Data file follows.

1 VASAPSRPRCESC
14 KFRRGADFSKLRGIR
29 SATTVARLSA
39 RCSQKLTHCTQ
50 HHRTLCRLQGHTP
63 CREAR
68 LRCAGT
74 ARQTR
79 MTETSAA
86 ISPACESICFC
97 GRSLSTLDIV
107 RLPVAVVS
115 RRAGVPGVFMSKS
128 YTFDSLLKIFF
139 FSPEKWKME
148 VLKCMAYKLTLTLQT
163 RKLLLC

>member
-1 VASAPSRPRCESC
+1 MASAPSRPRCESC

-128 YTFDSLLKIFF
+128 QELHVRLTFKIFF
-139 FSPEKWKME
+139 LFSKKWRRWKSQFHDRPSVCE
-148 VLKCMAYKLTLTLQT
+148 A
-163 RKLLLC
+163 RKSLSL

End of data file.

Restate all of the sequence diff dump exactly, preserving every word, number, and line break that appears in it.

1 VASAPSRPRCESC
14 KFRRGADFSKLRGIR
29 SATTVARLSA
39 RCSQKLTHCTQ
50 HHRTLCRLQGHTP
63 CREAR
68 LRCAGT
74 ARQTR
79 MTETSAA
86 ISPACESICFC
97 GRSLSTLDIV
107 RLPVAVVS
115 RRAGVPGVFMSKS
128 YTFDSLLKIFF
139 FSPEKWKME
148 VLKCMAYKLTLTLQT
163 RKLLLC

>member
-1 VASAPSRPRCESC
+1 MASAPSRPRCESC

-128 YTFDSLLKIFF
+128 QELHVRLTFKIFF
-139 FSPEKWKME
+139 LFSKKWRRWKSQFHDRPSVCE
-148 VLKCMAYKLTLTLQT
+148 A
-163 RKLLLC
+163 RKSLSL